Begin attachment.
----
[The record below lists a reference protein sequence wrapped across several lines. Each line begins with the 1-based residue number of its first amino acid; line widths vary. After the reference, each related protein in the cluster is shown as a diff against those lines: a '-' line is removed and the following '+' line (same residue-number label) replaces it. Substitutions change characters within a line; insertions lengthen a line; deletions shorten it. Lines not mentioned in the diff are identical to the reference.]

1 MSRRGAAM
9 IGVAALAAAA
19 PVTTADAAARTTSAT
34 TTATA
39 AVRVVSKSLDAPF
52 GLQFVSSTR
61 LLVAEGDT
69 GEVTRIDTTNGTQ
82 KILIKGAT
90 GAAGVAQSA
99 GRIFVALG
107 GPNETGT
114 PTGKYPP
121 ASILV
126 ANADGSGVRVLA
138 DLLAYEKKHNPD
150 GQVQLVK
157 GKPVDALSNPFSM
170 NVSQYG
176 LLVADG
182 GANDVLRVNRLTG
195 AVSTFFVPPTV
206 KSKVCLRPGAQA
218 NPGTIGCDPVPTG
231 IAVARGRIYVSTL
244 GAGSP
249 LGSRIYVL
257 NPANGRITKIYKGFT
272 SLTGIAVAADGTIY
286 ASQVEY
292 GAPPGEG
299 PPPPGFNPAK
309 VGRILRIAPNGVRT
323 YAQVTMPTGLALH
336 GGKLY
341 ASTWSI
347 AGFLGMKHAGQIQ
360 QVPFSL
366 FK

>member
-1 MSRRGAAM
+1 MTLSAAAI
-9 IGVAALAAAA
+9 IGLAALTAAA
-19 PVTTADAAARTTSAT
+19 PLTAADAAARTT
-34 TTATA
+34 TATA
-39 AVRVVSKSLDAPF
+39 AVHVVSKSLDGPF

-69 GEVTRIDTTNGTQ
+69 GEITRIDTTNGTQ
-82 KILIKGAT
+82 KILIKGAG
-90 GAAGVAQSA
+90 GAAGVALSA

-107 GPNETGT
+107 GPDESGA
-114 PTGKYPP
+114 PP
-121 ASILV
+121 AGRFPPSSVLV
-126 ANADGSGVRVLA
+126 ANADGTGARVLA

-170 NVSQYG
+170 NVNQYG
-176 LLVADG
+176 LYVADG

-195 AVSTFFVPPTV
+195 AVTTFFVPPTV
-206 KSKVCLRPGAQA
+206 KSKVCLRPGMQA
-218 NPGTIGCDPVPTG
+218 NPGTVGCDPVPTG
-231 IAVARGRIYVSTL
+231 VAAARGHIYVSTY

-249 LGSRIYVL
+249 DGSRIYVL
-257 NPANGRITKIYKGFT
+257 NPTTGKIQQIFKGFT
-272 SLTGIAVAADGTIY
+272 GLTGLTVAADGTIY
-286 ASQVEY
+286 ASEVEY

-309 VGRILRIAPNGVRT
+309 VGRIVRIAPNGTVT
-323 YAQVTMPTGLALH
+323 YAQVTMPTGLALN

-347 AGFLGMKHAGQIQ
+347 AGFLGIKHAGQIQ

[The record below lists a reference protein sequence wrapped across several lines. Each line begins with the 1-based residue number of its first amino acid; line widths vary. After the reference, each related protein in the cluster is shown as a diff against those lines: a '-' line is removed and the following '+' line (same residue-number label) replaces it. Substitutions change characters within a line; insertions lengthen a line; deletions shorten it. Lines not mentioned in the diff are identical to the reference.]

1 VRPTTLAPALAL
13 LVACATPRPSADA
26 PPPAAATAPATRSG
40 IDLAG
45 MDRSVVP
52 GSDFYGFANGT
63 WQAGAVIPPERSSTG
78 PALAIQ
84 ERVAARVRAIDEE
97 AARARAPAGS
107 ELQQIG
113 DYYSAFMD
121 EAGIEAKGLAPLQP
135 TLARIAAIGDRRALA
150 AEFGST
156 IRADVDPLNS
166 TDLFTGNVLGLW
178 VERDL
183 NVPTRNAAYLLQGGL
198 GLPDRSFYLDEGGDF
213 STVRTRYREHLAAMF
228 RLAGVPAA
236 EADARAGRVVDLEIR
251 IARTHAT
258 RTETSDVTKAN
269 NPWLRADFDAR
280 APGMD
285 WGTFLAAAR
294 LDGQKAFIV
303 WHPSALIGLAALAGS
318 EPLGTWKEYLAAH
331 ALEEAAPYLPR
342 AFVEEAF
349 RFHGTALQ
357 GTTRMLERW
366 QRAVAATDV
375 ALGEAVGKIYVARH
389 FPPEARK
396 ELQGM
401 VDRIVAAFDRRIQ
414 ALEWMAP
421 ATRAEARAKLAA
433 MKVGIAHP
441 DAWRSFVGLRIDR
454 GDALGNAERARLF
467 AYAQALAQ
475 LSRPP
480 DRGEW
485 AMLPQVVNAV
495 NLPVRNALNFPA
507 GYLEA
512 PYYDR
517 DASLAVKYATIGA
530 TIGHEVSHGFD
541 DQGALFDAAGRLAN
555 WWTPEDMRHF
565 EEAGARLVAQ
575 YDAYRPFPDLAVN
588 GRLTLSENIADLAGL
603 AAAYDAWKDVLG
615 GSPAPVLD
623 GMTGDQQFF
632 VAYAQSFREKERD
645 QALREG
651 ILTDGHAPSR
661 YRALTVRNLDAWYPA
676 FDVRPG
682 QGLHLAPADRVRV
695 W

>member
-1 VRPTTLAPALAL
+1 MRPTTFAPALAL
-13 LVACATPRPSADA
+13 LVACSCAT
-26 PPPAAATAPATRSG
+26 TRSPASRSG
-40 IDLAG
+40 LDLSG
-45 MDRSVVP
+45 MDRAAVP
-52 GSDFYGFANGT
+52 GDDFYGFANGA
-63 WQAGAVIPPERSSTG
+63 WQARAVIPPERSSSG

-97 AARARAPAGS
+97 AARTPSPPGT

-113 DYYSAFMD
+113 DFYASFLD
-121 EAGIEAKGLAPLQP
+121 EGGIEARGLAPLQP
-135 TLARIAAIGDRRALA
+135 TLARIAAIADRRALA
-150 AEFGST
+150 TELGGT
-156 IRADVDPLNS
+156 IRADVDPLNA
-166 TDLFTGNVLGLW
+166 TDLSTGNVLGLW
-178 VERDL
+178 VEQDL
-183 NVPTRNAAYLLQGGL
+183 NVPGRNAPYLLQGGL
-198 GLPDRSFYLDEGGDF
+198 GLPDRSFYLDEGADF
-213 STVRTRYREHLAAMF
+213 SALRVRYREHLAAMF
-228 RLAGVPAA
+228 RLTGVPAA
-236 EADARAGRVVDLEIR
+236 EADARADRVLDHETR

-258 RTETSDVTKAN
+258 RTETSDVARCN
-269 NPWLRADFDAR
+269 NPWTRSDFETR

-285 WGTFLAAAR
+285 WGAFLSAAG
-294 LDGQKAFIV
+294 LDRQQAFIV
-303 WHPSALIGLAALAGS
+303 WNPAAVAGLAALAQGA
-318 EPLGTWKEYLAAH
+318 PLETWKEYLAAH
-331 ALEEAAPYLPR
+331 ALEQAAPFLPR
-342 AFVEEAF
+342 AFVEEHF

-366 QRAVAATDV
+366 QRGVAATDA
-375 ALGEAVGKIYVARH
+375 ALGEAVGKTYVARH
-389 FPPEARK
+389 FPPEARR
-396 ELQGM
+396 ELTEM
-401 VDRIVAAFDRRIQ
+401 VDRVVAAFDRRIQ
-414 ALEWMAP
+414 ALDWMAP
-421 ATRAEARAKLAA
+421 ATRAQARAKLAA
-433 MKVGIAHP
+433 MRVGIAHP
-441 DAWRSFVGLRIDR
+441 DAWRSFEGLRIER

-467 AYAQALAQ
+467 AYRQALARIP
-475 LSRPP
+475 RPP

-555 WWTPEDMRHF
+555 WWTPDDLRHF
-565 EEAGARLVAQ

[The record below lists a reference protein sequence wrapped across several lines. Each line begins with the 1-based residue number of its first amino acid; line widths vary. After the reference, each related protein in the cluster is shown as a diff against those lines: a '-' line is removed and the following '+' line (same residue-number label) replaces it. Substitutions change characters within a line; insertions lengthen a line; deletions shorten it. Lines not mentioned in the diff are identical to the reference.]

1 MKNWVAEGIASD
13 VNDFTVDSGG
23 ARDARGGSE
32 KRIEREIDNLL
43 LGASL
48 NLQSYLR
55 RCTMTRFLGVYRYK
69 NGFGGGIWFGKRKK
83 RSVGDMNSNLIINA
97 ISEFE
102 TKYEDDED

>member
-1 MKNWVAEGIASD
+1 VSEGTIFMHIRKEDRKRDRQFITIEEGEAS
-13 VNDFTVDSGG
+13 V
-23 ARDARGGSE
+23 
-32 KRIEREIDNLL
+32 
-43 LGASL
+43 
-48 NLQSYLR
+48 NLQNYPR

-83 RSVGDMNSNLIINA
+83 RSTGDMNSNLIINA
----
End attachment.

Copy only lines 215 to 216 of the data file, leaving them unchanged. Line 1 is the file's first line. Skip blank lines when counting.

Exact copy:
-331 ALEEAAPYLPR
+331 ALEQAAPFLPR